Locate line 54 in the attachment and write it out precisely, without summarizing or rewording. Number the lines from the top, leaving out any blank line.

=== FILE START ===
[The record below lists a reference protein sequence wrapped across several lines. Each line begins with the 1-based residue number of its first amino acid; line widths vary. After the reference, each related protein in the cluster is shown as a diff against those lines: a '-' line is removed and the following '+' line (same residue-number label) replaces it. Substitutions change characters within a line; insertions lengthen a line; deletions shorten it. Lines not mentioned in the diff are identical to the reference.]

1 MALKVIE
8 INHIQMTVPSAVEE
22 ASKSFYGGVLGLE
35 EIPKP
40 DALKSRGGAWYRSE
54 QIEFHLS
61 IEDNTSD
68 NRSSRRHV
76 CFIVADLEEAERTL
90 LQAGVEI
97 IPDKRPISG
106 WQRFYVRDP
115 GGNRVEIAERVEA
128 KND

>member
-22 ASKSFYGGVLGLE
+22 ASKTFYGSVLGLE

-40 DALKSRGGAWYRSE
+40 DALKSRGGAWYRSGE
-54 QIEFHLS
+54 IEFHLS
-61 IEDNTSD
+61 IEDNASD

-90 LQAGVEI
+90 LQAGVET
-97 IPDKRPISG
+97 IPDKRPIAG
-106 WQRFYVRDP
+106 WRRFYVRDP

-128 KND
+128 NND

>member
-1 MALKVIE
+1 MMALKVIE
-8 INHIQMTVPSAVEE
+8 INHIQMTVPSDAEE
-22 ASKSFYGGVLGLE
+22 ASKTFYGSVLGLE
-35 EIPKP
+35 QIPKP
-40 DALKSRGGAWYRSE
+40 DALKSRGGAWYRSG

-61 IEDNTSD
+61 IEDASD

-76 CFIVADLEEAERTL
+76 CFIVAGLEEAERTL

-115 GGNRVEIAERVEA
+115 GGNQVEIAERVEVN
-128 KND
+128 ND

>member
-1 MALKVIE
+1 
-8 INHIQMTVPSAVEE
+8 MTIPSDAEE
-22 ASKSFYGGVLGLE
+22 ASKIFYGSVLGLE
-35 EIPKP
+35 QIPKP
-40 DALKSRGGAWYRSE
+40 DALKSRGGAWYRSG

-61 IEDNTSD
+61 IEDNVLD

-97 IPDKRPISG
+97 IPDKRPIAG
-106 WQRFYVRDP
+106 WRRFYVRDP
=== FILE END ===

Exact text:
+1 